In 2009, tech advertising took a sharp turn toward the negative. After years of being sucker-punched by Apple's anti-Windows ads, Microsoft finally fought back with a series of "Laptop Hunter" ads in which real people rejected Macs as overpriced and short on substance.
Verizon Wireless, meanwhile, promoted its Droid handset in part by attacking Apple's iPhone as limited and...well, kind of a girlyphone. It also slammed AT&T's 3G coverage in a series of ads that prompted AT&T to respond both on TV and in court.
It was enough to leave observers pining for the calm, reasoned discourse of political campaign ads. But truth to tell, tech companies have been sniping at the competition in advertising for as long as they've advertised their wares. And YouTube is bursting at the seams with evidence.
Apple's 25-Year War on Microsoft
Whatever you think of the "Laptop Hunter" ads, you can see why Microsoft might lash out at Apple. By the time the ads aired last year, the maker of Windows had spent a quarter century stifling its emotions while Apple promoted Macs in large part by slamming Microsoft.
It all goes back to the very first Macintosh TV ad--the legendary "1984." True, the commercial didn't mention Microsoft by name. But it did compare people who used IBM PCs--powered by Bill Gates and Paul Allen's MS-DOS--to a zombie army under the control of an evil overlord. That can't be considered a compliment.
By the 1990s, Apple's Microsoft-bashing had gotten less futuristic and more explicit.
Strangely enough, the negative vibes aimed at Redmond were interspersed with occasional ads bragging that Macs could run Windows, too--yes, the same OS that the other Apple ads said was nothing but a headache waiting to happen.
In 2002, Apple launched the "Switch" campaign, featuring typical computer users bitching about PCs and praising Macs while John Murphy's song "Spit" thumped in the background. The one everyone remembers stars high school student Ellen Feiss, so let's watch this one with Liza Richardson--a "real person" who eventually worked behind the scenes on Apple ads--instead.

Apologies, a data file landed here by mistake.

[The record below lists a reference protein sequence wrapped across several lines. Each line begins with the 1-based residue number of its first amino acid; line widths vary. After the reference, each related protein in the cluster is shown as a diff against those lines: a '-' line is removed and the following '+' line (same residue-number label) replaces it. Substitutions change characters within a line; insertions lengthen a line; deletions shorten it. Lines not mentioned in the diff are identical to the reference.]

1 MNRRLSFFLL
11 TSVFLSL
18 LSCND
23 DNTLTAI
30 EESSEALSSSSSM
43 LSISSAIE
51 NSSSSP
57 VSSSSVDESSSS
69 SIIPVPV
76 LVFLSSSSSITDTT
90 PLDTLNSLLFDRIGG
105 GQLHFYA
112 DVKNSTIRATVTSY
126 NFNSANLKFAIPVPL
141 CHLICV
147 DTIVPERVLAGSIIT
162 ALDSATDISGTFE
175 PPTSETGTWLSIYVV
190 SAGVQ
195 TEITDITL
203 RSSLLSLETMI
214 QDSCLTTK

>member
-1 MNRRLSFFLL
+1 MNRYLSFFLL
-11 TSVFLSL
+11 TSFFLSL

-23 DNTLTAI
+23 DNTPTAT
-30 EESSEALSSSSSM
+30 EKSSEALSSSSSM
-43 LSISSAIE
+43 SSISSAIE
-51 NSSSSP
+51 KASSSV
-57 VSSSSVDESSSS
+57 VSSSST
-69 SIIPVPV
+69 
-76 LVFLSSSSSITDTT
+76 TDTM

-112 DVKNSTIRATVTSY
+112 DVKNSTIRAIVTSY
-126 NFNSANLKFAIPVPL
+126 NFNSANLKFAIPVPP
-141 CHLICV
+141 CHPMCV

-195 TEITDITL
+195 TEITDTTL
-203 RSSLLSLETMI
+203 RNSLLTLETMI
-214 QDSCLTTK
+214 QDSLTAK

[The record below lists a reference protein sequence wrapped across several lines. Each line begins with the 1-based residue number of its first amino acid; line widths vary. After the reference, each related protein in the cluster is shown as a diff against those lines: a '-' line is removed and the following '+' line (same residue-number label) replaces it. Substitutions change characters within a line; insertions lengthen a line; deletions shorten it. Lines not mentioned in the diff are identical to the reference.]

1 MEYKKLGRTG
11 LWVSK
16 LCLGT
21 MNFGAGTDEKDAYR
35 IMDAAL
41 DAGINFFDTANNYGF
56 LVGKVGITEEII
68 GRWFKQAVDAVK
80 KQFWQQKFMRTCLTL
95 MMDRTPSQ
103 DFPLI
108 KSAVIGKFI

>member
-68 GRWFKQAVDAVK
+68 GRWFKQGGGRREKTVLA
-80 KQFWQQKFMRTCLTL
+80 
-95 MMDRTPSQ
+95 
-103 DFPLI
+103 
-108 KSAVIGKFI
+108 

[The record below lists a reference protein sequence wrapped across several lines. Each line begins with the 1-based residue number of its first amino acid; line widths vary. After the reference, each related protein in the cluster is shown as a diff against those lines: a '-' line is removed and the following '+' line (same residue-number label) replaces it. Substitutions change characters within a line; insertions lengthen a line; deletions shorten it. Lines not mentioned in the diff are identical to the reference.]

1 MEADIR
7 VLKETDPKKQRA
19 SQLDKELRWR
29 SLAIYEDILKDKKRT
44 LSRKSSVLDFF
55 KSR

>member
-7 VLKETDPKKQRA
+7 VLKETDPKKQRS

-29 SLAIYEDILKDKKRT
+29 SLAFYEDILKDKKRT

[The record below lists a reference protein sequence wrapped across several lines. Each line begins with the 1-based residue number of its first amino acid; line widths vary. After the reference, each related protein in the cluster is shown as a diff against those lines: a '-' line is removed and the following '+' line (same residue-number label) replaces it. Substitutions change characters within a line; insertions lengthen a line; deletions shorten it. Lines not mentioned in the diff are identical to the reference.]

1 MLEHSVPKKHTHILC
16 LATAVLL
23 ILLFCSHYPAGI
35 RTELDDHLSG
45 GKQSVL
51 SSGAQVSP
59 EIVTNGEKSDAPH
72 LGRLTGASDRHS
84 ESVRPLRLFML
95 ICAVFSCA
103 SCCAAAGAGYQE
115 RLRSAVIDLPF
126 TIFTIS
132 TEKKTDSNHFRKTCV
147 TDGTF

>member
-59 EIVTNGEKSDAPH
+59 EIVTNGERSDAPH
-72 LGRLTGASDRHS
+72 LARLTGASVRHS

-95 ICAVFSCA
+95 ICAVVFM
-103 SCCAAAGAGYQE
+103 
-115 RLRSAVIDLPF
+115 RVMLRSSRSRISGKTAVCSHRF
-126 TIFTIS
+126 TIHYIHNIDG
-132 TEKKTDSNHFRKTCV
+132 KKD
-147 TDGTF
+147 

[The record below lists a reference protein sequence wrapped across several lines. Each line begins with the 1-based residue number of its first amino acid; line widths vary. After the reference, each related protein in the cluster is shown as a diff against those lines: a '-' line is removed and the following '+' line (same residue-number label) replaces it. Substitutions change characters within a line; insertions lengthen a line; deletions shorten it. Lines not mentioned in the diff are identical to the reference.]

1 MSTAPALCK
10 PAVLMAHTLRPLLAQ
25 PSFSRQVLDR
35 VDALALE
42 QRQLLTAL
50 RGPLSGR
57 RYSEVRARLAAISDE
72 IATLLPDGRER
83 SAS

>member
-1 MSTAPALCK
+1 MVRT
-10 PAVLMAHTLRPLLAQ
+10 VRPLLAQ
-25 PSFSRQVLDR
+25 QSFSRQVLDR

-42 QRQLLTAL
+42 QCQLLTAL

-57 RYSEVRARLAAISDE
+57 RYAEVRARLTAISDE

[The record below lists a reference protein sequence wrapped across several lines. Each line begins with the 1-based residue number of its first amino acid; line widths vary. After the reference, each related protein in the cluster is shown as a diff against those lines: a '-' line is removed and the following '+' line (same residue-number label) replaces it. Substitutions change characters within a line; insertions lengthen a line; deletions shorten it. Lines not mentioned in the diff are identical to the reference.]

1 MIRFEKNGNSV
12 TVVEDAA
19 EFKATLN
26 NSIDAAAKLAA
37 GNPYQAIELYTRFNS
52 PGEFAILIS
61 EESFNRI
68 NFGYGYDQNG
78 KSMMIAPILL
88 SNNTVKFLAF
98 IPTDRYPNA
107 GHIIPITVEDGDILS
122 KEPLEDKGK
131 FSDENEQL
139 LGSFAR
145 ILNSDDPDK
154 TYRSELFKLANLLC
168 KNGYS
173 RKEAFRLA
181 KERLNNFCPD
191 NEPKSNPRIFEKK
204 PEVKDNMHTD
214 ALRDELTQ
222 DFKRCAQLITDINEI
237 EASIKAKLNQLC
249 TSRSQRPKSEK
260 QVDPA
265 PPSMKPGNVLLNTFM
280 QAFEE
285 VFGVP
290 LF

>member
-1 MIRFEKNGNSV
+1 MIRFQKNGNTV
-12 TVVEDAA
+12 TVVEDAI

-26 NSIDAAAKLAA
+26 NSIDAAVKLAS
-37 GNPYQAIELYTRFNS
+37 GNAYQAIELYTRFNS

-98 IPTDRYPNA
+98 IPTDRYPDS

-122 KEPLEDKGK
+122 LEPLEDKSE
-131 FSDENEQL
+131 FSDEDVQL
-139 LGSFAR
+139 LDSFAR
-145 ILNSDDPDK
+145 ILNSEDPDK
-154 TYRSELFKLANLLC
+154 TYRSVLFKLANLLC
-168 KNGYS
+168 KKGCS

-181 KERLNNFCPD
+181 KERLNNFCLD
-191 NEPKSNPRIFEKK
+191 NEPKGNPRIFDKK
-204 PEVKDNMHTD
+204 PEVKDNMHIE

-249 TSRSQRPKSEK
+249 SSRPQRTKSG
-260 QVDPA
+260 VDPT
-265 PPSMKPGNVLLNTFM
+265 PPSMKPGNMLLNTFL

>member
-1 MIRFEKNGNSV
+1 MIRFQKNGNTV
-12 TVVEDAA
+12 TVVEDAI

This is a "Switch" commercial made for airing in Japan--and you don't need to speak a word of Japanese to get the gist, and to identify the moment at which she stops talking about PCs and begins discussing Macs.
Like "Switch," Apple's current, long-running "Get a Mac" campaign is inherently anti-Microsoft--every single installment features John Hodgman as the doofusy PC. The golden age of the series was the Vista era--here's an ad focusing on that OS's notoriously maddening User Account Control prompts.
Yet as it had done with Windows 95 a decade earlier, Apple simultaneously ran ads trashing Vista and ones saying that Macs made fabulous Vista machines. This one happens to involve a phone call to a publication you may have heard about.
Here's another commercial from Japan--this one subtitled for your convenience--that's a remake of an American ad. (Who knew that Eurobeat was the Adult Contemporary of Japanese musical genres?)
From time to time, Apple would take a breather from beating up on Microsoft to beat up on Intel. Here's a late-1990s ad showing the Pentium II as being literally sluggish, and another dedicated to steamrolling a conveniently arrayed lineup of Intel-based laptops (the first one to go looks to be a ThinkPad).
In 2005, Apple announced that it was switching its entire Mac line to Intel processors, ensuring that the chipmaker would henceforth be spared Apple's marketing wrath. One suspects, however, that as long as there are Macs and Windows PCs, Apple will continue to taunt Microsoft.